As Built Report – Documenting Your Datacentre Infrastructure with PowerShell

Having worked the last 10 years as an IT consultant for a leading systems integrator, I have written my fair share of documentation. From design documents, migration plans, test plans, operational guides and health checks, I’ve done it all. But nothing annoys me more than having to write as built documentation.

What’s the problem with writing as built documentation?

As built documents require a lot of detailed system information, which often takes a significant amount of time and effort to retrieve. The information then normally requires you to transpose it from one format to another, again a laborious and time wasting exercise. In rare instances you may find a tool that can do this for you, however, it is never free, and it will never be able to perform this task across all of your systems. Sure, there’s always some basic tool available which can export into CSV, however the pain lies in transposing the information into a document format which is legible and presentable to a client. Excel spreadsheets are never acceptable to clients paying top dollar for your services.

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PowerCLI: Add & remove VMs from DRS Groups based on datastore location

Lately I have been working on a number of virtualization projects which make use of VMware vSphere Metro Storage Clusters (vMSC). With most of these types of implementations, virtual machines must be pinned to a preferred site to minimise impact to virtual machines in the event of a site failure. DRS groups are the most common way to achieve this, however I was wanting to find a way to automate the add/remove of virtual machines based on each VM’s datastore location.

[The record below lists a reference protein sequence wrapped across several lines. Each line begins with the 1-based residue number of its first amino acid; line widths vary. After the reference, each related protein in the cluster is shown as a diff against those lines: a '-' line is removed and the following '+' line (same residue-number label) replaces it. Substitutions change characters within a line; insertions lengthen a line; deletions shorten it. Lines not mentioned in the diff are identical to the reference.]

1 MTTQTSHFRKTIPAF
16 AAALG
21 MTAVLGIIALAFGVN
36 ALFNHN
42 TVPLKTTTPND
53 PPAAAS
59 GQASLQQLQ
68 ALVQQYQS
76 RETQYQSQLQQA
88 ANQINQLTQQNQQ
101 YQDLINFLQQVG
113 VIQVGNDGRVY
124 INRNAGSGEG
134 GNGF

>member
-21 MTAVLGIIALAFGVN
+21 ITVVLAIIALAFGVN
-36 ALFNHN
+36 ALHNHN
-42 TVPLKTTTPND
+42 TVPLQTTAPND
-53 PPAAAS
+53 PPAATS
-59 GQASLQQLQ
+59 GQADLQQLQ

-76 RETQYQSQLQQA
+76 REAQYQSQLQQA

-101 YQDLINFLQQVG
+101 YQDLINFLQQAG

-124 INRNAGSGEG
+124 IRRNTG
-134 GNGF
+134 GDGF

To begin, I configured each of the datastores with a prefix of the site which was its preferred site, e.g. DC1-VMFS-01 or DC2-VMFS-01. I then placed VMs on a datastore which corresponded to their preferred site.

With the help of DRSRule I was then able to create two PowerCLI functions to automate the process to add the VMs to a corresponding DRS VM group based on their datastore location. The function can be used with a datastore name, prefix or suffix.

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VMware Update Manager is not displayed in the vSphere 6.0 U1 Web Client

With the release of VMware vSphere 6.0 Update 1, VMware Update Manager capabilities are now available from within the vSphere web client, or so I thought. After deploying the new vCenter 6.0 U1 Server Appliance and a separate Microsoft Windows server for VMware Update Manager 6.0 U1, I found that the VUM icon was missing from the vSphere web client. After numerous reboots of both the vCSA and VUM server, a reinstall of VUM, and a quick read of the Update Manager 6.0 U1 release notes, I finally managed to resolve the issue by simply re-registering the web client using the VMware vSphere Update Manager Utility.

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EMC VPLEX Virtual Edition – Part 1 – Prerequisites

In this series I will provide an insight into a recent deployment I performed of EMC VPLEX Virtual Edition 2.1 SP1 (VPLEX/VE).

For those who are not familiar with the product, VPLEX/VE is a virtual storage platform which provides storage capabilities for Active-Active datacentres for VMware vSphere stretched clusters. The vSphere stretched cluster is configured with compute, network and storage at two physical sites. EMC VPLEX/VE together with the vSphere stretched cluster resources provide the functional requirements to run virtual machines from either datacentre, as well as the ability to move VMs between sites using vMotion and Storage vMotion.

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